- “Are you a cat or a dog person?”
- “What’s your favorite breakfast?”
- “What’s the hottest restaurant in [Prospect’s city]?”
When the conversation turns to why I called, I say, “I called to help.” This line usually stops the prospect in their tracks. Then, I follow up with, “My sales rep asked me to start a conversation with you.” This allows me to easily hand the conversation off to the rep, if the conversation goes well.
From there, I use a positioning statement like the one above: “I work with sales managers in hospitality with five to eight reps on their team. My customers are typically looking to increase rep productivity. Does that sound like you?”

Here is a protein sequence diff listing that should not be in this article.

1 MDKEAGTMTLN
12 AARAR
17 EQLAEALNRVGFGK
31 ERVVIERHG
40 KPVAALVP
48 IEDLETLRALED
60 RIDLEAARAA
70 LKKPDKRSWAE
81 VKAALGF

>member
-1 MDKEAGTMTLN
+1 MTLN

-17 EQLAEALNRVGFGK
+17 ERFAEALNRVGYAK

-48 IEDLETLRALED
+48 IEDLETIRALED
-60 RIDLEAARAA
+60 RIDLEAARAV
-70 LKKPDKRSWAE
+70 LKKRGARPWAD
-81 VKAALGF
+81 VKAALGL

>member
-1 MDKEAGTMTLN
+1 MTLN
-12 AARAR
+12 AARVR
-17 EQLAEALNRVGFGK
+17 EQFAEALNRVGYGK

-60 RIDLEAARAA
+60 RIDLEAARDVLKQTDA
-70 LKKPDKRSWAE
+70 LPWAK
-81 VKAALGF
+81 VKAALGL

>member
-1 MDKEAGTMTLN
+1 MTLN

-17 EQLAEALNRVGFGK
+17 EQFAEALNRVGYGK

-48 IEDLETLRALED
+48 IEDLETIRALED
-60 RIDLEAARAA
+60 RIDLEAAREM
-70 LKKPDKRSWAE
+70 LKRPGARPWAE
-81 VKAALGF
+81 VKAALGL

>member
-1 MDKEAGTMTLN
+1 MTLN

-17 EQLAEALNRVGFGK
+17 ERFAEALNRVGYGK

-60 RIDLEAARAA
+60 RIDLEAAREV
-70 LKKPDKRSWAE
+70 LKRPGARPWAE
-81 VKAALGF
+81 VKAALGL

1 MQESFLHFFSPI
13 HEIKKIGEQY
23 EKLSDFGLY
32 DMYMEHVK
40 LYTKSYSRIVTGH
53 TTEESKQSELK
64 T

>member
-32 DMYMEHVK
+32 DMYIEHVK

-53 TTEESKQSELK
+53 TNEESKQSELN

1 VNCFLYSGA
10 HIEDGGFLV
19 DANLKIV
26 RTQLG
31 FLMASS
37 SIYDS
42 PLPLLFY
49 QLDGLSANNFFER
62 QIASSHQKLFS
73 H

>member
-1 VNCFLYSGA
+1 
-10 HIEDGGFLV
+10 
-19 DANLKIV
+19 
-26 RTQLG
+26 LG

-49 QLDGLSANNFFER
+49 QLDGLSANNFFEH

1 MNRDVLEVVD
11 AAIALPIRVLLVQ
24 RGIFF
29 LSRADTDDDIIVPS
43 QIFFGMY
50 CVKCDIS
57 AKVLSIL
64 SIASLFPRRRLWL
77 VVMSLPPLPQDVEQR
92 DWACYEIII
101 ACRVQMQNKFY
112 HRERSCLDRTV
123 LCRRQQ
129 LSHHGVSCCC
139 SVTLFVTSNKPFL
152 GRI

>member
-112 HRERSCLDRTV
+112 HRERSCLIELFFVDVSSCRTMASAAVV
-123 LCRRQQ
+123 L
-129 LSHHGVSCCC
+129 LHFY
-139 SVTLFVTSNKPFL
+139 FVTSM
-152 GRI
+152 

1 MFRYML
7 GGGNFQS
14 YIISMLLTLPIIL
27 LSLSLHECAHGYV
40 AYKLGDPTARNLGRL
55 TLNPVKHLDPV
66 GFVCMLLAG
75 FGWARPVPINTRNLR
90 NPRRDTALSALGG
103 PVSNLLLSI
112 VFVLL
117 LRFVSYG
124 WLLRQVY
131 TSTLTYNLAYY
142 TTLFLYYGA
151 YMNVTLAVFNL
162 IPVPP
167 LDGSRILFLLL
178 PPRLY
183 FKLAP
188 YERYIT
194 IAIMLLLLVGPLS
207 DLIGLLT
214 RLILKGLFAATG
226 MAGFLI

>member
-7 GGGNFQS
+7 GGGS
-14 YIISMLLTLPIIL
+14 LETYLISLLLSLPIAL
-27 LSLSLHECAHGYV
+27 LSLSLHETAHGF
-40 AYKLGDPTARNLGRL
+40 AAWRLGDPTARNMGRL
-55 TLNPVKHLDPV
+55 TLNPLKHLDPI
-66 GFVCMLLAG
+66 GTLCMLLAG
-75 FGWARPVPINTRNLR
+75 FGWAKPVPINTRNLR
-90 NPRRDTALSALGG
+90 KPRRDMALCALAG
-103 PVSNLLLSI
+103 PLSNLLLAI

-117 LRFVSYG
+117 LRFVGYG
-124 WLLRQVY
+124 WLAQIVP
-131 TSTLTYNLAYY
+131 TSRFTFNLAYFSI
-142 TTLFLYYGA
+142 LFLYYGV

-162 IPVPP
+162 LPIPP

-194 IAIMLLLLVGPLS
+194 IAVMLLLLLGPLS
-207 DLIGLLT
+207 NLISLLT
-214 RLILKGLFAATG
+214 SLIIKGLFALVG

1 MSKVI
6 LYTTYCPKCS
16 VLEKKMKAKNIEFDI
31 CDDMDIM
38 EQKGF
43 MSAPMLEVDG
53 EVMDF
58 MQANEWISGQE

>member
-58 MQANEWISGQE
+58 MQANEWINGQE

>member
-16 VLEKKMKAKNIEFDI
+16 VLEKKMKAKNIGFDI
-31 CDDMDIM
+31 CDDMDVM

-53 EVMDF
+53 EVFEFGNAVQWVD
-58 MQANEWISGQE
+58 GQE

The pre-qualified prospect will answer “Yes,” and that’s when my active listening turns on and I say, “Tell me more about that.” Once they’ve finished explaining their pain points, I repeat what I’ve heard back to them: “So, what I’m hearing is …” and offer to set up a discovery call.
Usually, the prospect agrees and throws out a time weeks or months in the future. I often reply with, “How about tomorrow?” Most of the time, prospects respond with, “Sure, what time?” I’ll check the junior rep’s calendar and get something scheduled.
Everyone wants to have a better day. By making your prospects smile or laugh, giving them a chance to talk about their problems, and showing them you might have a solution, you’ll improve their days. That means stronger relationships and ultimately, more sales.
Originally published Mar 19, 2018 7:42:00 PM, updated November 07 2018